Despite the “business casual” dress code he’d seen at SAP America, Nabisco veteran Edward Lyons decided to stick with his customary wardrobe when he took over as CFO at SAP last December. “There was a young team here, and my role was to come in as the senior finance leader, to provide some structure,” he says. “So my approach was, here comes the suit and tie.”
Or not. Within three days, Lyons realized his attire was strangling relations with his new colleagues at the Newtown Square, Pennsylvania- based technology concern. So to open the lines of communication, he lost the tie and switched to khakis.
Every day in America, one or two finance executives begin their first day on the job as CFO, according to recent data collected by market research firm Hunt-Scanlon Corp., in Stamford, Connecticut. And while sartorial strategies may not be of utmost importance, Lyons’s example suggests that command-and-control-style takeovers are out and a more culture-sensitive approach is in.
“By fitting [yourself] into a company’s culture and truly listening to the concerns of your employees and board, you build the credibility and loyalty you will need for tough decisions later on,” says Pam Lassiter, who has advised hundreds of finance executives as principal of Lassiter Consulting, in Weston, Massachusetts. One of the first priorities for executives making a transition, she says, should be to meet with key people, from secretaries to the CEO, and to listen to what they want from the finance department. This approach is particularly important with younger staffs, comments Accenture partner Cathy Greenberg-Walt, citing company research on management in 200 companies. “The generation that’s in the workforce now craves honesty and the chance to collaborate,” she says.
Probably the first tough decision that falls to a CFO is which staffers to keep and which to shed. It takes a sensitive hand to assemble a strong team quickly enough to appease the CEO without slashing morale in the department or losing people with unique expertise. When he started at SAP, Lyons says, “my hope was that within my first 100 days, I would be able to assess the team, and if changes needed to be made, I would [be able to make them] quickly.” Serendipitously, he notes, the company had a formal review process already scheduled for January, which gave him time to get to know his staff as well as to gather objective information to make evaluations. By early March, his team was solid: Lyons kept all but 3 of the existing 120-person staff. He planned to announce priorities, new developments, and succession plans with the team at an April off-site meeting.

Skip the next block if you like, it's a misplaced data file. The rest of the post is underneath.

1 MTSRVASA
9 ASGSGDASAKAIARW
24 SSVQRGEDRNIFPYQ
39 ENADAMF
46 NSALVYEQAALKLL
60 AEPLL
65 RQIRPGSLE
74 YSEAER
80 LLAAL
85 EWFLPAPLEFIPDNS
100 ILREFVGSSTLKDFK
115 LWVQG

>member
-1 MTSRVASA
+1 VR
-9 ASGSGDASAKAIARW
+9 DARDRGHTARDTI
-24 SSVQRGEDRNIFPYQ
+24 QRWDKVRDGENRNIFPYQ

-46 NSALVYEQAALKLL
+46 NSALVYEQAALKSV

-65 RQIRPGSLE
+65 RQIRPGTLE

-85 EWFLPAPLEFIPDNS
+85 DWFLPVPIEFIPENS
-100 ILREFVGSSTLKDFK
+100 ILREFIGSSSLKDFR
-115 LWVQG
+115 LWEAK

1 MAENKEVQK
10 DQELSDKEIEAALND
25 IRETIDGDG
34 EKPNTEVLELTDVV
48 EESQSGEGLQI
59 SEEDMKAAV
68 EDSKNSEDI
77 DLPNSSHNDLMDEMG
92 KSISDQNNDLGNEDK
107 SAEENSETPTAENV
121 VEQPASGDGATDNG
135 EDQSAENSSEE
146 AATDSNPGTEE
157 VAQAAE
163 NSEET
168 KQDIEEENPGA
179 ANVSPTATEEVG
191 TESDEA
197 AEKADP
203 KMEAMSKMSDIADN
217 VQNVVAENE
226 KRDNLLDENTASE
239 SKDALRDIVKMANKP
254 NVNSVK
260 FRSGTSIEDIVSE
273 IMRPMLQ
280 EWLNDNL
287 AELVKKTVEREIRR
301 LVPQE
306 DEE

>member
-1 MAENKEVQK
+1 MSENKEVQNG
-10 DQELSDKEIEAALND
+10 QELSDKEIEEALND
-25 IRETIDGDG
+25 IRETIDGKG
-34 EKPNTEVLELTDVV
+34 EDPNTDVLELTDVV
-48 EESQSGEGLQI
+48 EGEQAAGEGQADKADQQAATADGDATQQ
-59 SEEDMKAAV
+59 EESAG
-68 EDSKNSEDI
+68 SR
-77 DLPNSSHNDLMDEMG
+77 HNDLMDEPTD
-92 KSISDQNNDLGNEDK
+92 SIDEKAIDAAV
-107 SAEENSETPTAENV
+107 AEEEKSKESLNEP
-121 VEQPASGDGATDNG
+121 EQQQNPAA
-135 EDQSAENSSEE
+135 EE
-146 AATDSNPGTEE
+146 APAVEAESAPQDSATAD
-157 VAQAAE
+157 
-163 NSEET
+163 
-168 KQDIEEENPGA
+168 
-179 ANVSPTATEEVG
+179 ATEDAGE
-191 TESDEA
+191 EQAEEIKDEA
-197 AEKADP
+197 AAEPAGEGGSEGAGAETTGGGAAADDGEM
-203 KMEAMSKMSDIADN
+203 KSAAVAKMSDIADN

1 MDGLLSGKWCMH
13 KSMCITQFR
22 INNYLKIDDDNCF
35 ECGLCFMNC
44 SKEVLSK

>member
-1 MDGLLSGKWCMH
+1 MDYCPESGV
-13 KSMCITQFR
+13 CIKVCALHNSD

In some transitions, though, time is of the essence. Robert Crouch, formerly controller at Modis Professional Services Inc., a staffing services firm based in Jacksonville, Florida, filled his boss’s shoes just as the company was reversing plans to split into three separate public entities last fall. After sitting down with CEO Timothy Payne in January to chart a new course, he had the immediate task of redirecting the 300-person staff, most of whom were still disappointed that the initial public offering wasn’t going to materialize.